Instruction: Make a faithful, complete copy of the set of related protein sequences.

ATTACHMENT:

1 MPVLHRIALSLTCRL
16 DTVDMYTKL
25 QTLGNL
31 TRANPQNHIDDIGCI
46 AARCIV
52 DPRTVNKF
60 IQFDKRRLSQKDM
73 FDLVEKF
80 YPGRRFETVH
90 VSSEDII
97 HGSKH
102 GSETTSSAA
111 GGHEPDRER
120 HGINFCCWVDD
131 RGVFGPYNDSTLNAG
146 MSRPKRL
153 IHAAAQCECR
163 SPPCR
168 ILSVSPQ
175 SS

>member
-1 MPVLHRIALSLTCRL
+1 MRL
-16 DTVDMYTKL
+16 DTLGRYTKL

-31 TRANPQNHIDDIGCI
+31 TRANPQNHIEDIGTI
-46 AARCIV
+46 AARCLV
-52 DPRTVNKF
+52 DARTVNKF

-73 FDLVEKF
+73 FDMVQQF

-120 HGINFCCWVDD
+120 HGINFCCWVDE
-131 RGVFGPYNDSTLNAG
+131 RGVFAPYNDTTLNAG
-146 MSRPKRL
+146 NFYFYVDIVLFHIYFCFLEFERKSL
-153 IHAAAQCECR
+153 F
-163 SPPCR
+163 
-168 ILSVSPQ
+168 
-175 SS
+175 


1 MPVLHRIALSLTCRL
16 DTVDMYTKL
25 QTLGNL
31 TRANPQNHIDDIGCI
46 AARCIV
52 DPRTVNKF
60 IQFDKRRLSQKDM
73 FDLVEKF
80 YPGRRFETVH
90 VSSEDII
97 HGSKH
102 GSETTSSAA
111 GGHEPDRER
120 HGINFCCWVDD
131 RGVFGPYNDSTLNAG
146 MSRPKRL
153 IHAAAQCECR
163 SPPCR
168 ILSVSPQ
175 SS

>member
-1 MPVLHRIALSLTCRL
+1 MRL
-16 DTVDMYTKL
+16 DTLGRYTKL

-31 TRANPQNHIDDIGCI
+31 TRANPQNHIEDIGTI
-46 AARCIV
+46 AARCLV
-52 DPRTVNKF
+52 DARTVNKF

-73 FDLVEKF
+73 FDMVQQF

-120 HGINFCCWVDD
+120 HGINFCCWVDE
-131 RGVFGPYNDSTLNAG
+131 RGVFAPYNDTTLNAG
-146 MSRPKRL
+146 NFYFYVDIVLFHIYFCFLEFERKSL
-153 IHAAAQCECR
+153 F
-163 SPPCR
+163 
-168 ILSVSPQ
+168 
-175 SS
+175 